But it’s in the inside pages that the loopiness reaches its peak. There we find Jesús Silva, in one of the more gloriously unselfaware and contradictory pieces I’ve seen in Aporrea so far this year  – and trust me the competition for that distinction is ferocious – superficially defending freedom of speech as such but also, when you poke at it more carefully, really just defending Aporrea’s right to speak on the basis that they are the real revolutionaries.

Keep track of the media and notice the blackout imposed on those who participate regularly on this site, even though so many facts can only be found out through us, and elsewhere chavistas have no way of finding out. It’s a disservice to the revolution done by some “alleged revolutionaries” who abhor the democratic discussion of ideas and keep abusing their power, and often it’s not even the bosses who are to blame, but the yes-men around them, the gophers who work for the bosses, they’re the worse. [Translator’s note: Syntax is even more mangled in the original – I’m sparing you a tsunami of “sics” here to keep it borderline readable.]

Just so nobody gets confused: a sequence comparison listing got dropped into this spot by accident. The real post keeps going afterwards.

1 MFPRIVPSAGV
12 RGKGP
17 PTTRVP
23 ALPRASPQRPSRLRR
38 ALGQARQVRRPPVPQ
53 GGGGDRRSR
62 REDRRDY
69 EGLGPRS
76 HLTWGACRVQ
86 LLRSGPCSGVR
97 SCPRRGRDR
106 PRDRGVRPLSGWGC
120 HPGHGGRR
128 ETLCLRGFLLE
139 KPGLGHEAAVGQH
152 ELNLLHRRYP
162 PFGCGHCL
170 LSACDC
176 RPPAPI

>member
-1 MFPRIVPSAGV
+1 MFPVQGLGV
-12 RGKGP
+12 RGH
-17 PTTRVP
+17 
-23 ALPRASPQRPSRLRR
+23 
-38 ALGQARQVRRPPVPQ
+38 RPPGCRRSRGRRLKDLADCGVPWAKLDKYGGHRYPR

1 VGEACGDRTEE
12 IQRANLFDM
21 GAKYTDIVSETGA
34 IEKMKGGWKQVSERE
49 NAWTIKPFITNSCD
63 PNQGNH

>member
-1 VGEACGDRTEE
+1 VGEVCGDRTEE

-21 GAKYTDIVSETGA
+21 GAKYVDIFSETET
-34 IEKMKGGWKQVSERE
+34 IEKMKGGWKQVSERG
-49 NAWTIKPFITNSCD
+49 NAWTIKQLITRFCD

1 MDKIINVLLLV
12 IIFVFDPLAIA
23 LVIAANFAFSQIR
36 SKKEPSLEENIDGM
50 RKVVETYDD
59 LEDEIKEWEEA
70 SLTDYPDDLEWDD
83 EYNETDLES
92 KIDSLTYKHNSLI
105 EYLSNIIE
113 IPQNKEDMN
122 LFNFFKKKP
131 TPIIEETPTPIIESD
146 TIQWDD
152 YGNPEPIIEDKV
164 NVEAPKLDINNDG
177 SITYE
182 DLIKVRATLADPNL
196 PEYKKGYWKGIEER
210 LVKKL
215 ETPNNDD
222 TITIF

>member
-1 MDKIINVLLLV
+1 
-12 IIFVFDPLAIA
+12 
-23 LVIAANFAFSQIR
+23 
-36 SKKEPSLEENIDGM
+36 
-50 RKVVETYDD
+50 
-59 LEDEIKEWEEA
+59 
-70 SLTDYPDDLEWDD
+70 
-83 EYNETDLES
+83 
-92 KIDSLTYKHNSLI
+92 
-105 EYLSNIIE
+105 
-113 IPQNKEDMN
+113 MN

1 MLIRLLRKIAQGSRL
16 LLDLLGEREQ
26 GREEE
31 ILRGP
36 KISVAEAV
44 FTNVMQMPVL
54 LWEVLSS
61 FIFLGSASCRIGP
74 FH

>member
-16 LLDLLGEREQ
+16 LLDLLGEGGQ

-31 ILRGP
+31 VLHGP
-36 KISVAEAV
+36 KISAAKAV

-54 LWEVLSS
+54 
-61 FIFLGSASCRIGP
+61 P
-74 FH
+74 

Hágase un monitoreo de los medios de comunicación y nótese el veto a quienes hacen vida permanente en esta página, muchas cosas sólo se saben por esta vía y en otros lados los chavistas no tienen posibilidad de enterarse. Flaco servicio hacen a la revolución unos presuntos revolucionarios que aborrecen la discusión democrática de ideas y siguen aportando al uso abusivo del poder, muchas veces ni siquiera ellos son los jefes, sino más bien los jalamecates y “lleva y trae” que trabajan para los jefes, esos son los peores.

Did you catch that?